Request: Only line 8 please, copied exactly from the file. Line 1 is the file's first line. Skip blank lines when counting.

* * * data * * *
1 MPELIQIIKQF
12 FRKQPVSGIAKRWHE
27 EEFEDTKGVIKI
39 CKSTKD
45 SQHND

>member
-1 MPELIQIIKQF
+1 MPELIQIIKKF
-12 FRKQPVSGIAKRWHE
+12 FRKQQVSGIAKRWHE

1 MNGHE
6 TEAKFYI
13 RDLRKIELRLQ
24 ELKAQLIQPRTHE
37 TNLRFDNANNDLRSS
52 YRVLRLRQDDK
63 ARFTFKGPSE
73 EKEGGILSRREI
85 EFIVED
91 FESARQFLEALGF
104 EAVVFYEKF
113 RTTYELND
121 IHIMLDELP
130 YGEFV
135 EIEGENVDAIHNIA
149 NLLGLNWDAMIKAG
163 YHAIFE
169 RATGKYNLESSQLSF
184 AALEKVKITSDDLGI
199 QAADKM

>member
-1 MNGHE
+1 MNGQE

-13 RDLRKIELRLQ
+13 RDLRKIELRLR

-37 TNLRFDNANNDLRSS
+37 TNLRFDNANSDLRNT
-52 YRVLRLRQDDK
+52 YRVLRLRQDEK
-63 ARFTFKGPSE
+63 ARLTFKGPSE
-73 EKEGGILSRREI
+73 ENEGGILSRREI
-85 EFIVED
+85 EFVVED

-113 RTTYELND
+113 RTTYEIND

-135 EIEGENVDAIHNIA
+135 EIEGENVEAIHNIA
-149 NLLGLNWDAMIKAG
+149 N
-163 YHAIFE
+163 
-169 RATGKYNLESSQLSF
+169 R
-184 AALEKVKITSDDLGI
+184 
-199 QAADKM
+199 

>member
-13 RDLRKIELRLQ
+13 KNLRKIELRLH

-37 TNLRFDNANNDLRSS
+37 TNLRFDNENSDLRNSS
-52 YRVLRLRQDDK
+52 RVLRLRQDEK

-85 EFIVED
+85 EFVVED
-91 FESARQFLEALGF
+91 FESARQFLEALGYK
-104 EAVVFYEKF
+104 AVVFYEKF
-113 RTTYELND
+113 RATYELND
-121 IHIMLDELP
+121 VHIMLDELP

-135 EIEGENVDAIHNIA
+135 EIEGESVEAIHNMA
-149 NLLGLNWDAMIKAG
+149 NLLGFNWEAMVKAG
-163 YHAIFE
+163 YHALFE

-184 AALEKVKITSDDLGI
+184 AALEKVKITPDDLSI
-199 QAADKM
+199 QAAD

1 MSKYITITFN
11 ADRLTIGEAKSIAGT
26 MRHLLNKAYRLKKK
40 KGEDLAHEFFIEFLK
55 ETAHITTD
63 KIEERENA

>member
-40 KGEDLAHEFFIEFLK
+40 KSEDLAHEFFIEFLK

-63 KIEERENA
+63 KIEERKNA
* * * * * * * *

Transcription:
+1 MPELIQIIKKF